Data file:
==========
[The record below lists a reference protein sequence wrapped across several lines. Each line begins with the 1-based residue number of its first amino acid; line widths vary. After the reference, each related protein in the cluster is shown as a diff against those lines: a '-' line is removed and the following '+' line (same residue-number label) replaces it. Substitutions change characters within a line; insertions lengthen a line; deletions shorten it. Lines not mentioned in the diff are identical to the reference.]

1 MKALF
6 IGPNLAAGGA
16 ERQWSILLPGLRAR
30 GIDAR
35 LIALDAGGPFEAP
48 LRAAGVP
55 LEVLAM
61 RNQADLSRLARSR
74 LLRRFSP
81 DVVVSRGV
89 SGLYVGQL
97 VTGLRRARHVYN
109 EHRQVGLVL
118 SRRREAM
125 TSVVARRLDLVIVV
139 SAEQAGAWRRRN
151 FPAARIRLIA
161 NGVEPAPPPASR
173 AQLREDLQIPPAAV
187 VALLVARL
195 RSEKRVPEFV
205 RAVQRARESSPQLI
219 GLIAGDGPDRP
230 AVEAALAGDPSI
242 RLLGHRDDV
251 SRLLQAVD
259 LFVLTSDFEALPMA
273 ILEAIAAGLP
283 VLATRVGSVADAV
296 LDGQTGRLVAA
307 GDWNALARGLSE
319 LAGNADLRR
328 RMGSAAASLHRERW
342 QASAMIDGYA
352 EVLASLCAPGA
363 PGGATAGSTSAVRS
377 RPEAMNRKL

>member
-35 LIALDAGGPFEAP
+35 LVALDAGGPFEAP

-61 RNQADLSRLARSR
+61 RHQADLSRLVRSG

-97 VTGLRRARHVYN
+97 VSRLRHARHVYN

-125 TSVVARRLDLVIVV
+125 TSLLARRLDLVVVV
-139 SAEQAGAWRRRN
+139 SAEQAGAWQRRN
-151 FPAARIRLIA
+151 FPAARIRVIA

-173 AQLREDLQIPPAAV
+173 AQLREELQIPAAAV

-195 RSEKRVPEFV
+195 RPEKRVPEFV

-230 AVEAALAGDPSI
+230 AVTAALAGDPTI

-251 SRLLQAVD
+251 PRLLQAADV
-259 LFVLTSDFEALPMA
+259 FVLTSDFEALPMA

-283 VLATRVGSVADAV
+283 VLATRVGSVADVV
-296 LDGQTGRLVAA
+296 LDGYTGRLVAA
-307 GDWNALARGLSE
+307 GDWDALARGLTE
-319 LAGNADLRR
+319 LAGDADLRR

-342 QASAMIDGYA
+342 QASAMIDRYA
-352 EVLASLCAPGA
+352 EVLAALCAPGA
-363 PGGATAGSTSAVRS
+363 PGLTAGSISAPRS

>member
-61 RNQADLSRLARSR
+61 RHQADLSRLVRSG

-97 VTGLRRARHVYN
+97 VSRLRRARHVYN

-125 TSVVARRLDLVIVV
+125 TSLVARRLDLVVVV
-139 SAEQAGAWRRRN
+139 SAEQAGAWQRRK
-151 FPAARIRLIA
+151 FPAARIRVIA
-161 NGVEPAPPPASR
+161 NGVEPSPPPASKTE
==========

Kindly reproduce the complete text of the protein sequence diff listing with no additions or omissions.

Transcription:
[The record below lists a reference protein sequence wrapped across several lines. Each line begins with the 1-based residue number of its first amino acid; line widths vary. After the reference, each related protein in the cluster is shown as a diff against those lines: a '-' line is removed and the following '+' line (same residue-number label) replaces it. Substitutions change characters within a line; insertions lengthen a line; deletions shorten it. Lines not mentioned in the diff are identical to the reference.]

1 MKALF
6 IGPNLAAGGA
16 ERQWSILLPGLRAR
30 GIDAR
35 LIALDAGGPFEAP
48 LRAAGVP
55 LEVLAM
61 RNQADLSRLARSR
74 LLRRFSP
81 DVVVSRGV
89 SGLYVGQL
97 VTGLRRARHVYN
109 EHRQVGLVL
118 SRRREAM
125 TSVVARRLDLVIVV
139 SAEQAGAWRRRN
151 FPAARIRLIA
161 NGVEPAPPPASR
173 AQLREDLQIPPAAV
187 VALLVARL
195 RSEKRVPEFV
205 RAVQRARESSPQLI
219 GLIAGDGPDRP
230 AVEAALAGDPSI
242 RLLGHRDDV
251 SRLLQAVD
259 LFVLTSDFEALPMA
273 ILEAIAAGLP
283 VLATRVGSVADAV
296 LDGQTGRLVAA
307 GDWNALARGLSE
319 LAGNADLRR
328 RMGSAAASLHRERW
342 QASAMIDGYA
352 EVLASLCAPGA
363 PGGATAGSTSAVRS
377 RPEAMNRKL

>member
-35 LIALDAGGPFEAP
+35 LVALDAGGPFEAP

-61 RNQADLSRLARSR
+61 RHQADLSRLVRSG

-97 VTGLRRARHVYN
+97 VSRLRHARHVYN

-125 TSVVARRLDLVIVV
+125 TSLLARRLDLVVVV
-139 SAEQAGAWRRRN
+139 SAEQAGAWQRRN
-151 FPAARIRLIA
+151 FPAARIRVIA

-173 AQLREDLQIPPAAV
+173 AQLREELQIPAAAV

-195 RSEKRVPEFV
+195 RPEKRVPEFV

-230 AVEAALAGDPSI
+230 AVTAALAGDPTI

-251 SRLLQAVD
+251 PRLLQAADV
-259 LFVLTSDFEALPMA
+259 FVLTSDFEALPMA

-283 VLATRVGSVADAV
+283 VLATRVGSVADVV
-296 LDGQTGRLVAA
+296 LDGYTGRLVAA
-307 GDWNALARGLSE
+307 GDWDALARGLTE
-319 LAGNADLRR
+319 LAGDADLRR

-342 QASAMIDGYA
+342 QASAMIDRYA
-352 EVLASLCAPGA
+352 EVLAALCAPGA
-363 PGGATAGSTSAVRS
+363 PGLTAGSISAPRS

>member
-61 RNQADLSRLARSR
+61 RHQADLSRLVRSG

-97 VTGLRRARHVYN
+97 VSRLRRARHVYN

-125 TSVVARRLDLVIVV
+125 TSLVARRLDLVVVV
-139 SAEQAGAWRRRN
+139 SAEQAGAWQRRK
-151 FPAARIRLIA
+151 FPAARIRVIA
-161 NGVEPAPPPASR
+161 NGVEPSPPPASKTE